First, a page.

By Dr. Ken Broda-Bahm:
A surefire path to greater credibility is to meet every high expectation, but a close second is to defy low expectations. That is an important lesson for litigators, and that is also what presidential candidate Ron Paul has in common with Denver quarterback Tim Tebow: the ability to do a lot better than most people had expected. No matter what you might think about the persona and policies of the unusually libertarian Texas Congressman, his ability to come in as a strong second in Tuesday's New Hampshire primary provides a compelling answer to those who considered him footnote in this race. And no matter what you think of the persona and the play of the unusually prayerful ex-Gator, now in the Mile High City (Go Broncos!), his ability to pull a rabbit out of the hat in fourth quarter or overtime these past few weeks has been a pretty convincing answer to his many critics.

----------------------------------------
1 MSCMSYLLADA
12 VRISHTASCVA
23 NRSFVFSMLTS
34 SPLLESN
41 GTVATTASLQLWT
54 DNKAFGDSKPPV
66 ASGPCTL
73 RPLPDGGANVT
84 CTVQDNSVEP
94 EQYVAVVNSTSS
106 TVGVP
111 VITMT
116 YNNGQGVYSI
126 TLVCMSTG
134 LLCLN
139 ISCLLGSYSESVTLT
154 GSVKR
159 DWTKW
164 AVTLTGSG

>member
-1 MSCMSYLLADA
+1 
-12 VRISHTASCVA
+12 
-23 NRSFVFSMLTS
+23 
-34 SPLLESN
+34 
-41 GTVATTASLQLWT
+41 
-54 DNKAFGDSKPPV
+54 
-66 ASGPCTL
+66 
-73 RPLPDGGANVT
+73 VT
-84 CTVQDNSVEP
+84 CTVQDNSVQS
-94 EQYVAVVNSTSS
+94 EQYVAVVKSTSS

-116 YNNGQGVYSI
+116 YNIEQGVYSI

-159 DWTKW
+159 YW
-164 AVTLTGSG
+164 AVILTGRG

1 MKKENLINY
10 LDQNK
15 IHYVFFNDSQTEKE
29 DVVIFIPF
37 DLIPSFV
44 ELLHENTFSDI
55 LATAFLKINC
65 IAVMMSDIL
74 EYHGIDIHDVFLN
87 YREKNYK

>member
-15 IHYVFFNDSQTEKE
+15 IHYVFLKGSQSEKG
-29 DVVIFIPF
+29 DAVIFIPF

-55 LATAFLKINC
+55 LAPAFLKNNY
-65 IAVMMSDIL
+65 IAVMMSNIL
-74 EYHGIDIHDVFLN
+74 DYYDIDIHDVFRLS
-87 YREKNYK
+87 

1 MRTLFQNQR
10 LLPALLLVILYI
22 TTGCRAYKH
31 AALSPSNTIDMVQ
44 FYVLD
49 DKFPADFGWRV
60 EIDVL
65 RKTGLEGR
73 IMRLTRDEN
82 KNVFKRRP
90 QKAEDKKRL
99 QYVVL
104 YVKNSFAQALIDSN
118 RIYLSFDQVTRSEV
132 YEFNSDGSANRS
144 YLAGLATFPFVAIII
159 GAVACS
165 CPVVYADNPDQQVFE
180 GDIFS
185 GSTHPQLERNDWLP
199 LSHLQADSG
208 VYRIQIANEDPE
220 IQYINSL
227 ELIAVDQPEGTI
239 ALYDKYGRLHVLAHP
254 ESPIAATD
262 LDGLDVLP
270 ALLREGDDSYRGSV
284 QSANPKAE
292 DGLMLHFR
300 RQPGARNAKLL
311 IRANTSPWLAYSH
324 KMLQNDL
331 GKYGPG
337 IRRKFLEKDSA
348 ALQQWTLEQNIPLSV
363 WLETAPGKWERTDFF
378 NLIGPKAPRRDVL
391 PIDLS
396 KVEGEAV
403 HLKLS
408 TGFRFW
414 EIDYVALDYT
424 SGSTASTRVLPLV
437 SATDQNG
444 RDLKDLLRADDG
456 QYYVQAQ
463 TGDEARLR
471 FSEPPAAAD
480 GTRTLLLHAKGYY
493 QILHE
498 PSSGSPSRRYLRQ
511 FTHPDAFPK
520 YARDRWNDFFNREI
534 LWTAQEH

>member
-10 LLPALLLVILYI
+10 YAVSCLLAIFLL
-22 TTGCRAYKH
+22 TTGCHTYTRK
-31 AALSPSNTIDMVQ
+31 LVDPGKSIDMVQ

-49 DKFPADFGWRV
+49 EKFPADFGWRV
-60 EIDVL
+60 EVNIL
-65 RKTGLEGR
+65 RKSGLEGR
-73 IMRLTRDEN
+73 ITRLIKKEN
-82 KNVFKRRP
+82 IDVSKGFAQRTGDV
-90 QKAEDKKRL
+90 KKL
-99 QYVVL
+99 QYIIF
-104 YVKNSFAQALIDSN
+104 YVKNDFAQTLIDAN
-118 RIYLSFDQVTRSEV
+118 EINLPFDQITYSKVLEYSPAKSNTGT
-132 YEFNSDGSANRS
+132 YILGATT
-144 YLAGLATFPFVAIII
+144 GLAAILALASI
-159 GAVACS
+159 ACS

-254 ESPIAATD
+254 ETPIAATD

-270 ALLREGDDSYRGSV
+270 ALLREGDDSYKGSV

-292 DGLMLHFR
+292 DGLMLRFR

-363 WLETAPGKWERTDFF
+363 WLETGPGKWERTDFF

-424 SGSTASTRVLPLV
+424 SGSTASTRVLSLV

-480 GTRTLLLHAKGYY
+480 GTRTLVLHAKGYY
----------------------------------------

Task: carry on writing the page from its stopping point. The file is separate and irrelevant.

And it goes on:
Like Ron Paul and Tim Tebow, litigators also suffer from low expectations. For many jurors, the very fact that you're in litigation -- whether as a plaintiff or defendant -- means that you've done something wrong. Plaintiffs carry the expectations of low personal responsibility, frivolous claims, and greed. Defendants carry the expectations of wrongdoing, callousness, and like plaintiffs, greed. But for both parties, there is a silver lining to low expectations: Crafting a trial message that exceeds those low expectations is a great way to build credibility and encourage your audience -- jury, arbitrator, judge, or mediator -- to listen to you with fresh ears and an open mind. This post looks at the psychology of violating expectations, and makes recommendations for both plaintiffs and defendants.